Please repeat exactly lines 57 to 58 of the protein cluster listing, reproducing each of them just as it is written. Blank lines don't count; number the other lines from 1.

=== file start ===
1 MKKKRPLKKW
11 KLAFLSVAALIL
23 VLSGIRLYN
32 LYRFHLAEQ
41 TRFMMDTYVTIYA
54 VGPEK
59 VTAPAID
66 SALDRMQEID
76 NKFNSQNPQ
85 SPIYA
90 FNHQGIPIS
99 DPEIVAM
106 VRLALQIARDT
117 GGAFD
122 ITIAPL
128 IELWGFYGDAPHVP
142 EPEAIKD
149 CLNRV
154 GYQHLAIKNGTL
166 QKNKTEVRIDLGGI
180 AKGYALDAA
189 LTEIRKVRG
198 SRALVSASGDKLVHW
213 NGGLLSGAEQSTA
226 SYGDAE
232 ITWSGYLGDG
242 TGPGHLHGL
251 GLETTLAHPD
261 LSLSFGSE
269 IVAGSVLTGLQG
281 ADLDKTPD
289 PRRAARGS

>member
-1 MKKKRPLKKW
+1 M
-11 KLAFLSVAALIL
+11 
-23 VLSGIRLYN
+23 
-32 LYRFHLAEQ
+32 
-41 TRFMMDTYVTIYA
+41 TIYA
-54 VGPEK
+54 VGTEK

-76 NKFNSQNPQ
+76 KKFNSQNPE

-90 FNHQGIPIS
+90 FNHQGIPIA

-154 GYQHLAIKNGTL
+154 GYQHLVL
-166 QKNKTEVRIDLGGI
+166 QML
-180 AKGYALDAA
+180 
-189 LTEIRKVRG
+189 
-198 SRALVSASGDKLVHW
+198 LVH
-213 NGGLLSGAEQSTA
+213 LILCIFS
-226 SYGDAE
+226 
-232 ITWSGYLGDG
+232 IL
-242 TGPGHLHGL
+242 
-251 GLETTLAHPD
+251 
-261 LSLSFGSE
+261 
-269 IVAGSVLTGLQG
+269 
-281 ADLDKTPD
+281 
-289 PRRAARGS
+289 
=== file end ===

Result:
+189 
-198 SRALVSASGDKLVHW